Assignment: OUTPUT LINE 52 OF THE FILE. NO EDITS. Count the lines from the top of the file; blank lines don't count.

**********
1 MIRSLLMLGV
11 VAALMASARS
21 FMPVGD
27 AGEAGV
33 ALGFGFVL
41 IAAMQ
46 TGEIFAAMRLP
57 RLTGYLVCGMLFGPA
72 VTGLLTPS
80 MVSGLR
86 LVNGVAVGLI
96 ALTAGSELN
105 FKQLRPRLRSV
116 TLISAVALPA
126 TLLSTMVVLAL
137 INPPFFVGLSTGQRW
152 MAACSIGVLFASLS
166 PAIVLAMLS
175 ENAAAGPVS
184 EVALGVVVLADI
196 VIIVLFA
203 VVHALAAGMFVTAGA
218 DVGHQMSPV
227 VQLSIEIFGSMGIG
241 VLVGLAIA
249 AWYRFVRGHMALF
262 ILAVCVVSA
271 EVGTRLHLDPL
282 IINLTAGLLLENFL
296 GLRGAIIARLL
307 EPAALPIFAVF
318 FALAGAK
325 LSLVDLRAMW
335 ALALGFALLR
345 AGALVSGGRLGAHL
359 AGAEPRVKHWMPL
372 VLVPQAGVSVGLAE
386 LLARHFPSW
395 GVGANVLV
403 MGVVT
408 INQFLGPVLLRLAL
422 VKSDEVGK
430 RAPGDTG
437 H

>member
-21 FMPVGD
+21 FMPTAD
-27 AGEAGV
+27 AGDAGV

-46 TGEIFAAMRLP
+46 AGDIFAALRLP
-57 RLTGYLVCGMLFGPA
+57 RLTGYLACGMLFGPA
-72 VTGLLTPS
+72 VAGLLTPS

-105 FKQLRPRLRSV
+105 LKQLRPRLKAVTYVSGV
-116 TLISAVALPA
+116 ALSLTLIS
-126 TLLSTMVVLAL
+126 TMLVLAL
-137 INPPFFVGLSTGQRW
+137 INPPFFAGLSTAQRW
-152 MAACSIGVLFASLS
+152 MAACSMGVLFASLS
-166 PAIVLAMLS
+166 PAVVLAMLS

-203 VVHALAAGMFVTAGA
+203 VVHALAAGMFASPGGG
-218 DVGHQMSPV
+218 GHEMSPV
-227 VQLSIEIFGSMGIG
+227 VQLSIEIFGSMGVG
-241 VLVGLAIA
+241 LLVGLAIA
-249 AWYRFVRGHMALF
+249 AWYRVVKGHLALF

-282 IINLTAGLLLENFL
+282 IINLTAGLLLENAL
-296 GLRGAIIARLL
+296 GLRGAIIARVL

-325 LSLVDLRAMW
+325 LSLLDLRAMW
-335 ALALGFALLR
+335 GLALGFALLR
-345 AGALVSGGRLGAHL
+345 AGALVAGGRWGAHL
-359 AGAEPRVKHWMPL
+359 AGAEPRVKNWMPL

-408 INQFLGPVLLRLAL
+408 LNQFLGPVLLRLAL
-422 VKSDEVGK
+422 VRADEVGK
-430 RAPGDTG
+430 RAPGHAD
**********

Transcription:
-57 RLTGYLVCGMLFGPA